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Colonial Realism

ISSUE:  Winter 1942

The Secret Diary of William Byrd of Westover, 1709-1712, Edited by Louis B. Wright and Marion Tinllng. The Dietz Press. $5.00.

“THE Secret Diary of William Byrd of Westover” introduces a man, whatever we may have thought we knew of him before; and he is worth knowing. As he emerges from these pages, a somewhat theatrical figure of the established tradition fades out; indeed, a whole rosy legend of curious persistence grows gray.

William Byrd of Westover has been termed “the quintessence of colonial aristocracy.” In him, perhaps more than in any other one person, centers the popular conception of the feudal splendor of the colonial cavaliers. Manorial lord of many pleasant acres, he has been pictured as an amiable gentleman, be-wigged and be-ruffled and be-powdered, with a veneer of polish and a dash of gallantry, overcharged with charm and undercharged with energy—in short, the “glamor boy” of an Arcadian society dedicated to “the pursuit of happiness and the realization thereof.” His “Diary” was written in shorthand for no other eyes than his own to see; hidden away for two centuries and more, it is now brought to light by the commendable assiduity of the editors. Byrd, it develops, was a full-blooded human being, full of many things, energy first and then resourcefulness, and kindness, and aches and pains, and frailty and repentance.

Historians of this period of American life will undoubtedly find the volume a source book of importance. One could, for example, develop from it a kind of gustatory catalogue, a checklist of provincial menus; or one might write at least a monograph on colonial medicines, for nearly always somebody in Byrd’s circle of family, friends, and servants was sick. Students of agricultural history will consult this work and learn new stories of the hazards of production, the inefficiency of untutored labor, the hagglings over freight rates (curiously modern note there), and the unreliability of foreign markets. Sidelights of the political situation are illuminating: the economic dependence upon the mother country, the squabbles for office, the policy—often pure opportunism—of the none too stable government. Researchers in race relations will find at least new footnotes, some of them not altogether pleasant. Chroniclers of domestic relations will find themes for wonder. It is a rich book.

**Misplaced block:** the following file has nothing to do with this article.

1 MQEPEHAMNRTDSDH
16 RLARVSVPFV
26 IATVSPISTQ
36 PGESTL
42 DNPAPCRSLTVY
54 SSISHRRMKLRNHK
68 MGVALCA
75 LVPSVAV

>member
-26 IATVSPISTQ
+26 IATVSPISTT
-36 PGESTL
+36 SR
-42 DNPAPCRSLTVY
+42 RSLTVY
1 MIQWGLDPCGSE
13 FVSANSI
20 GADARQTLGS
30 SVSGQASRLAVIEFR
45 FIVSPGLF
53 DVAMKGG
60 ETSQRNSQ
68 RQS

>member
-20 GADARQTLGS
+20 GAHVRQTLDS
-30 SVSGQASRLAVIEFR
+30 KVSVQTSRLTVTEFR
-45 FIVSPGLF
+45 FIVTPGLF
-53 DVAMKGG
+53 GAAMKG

Indubitably life in the colonial epoch was intensely real, even grim, with the struggle for livelihood, difficulties of labor, fears of foes without, calamitous whims of nature; the shadow of illness and the gloom of death fall frequently across these pages. Measurable visiting there was and much real neighborliness, but nowhere in the diary is there any account of the stately social pageantry that has so often been fancied as a principal occupation of the colonial gentry; the Christmas festival popular in song and story, for instance, is not mentioned. There was little drinking, as modern Americans would understand the term; and the gambling was done largely in connection with friendly games, and that on a moderate scale, though Byrd made an occasional resolution on this point, particularly if luck had gone against him. There is, by the way, far more religion indicated than one might suspect of the gay cavaliers, and it seems to be of a sincere type.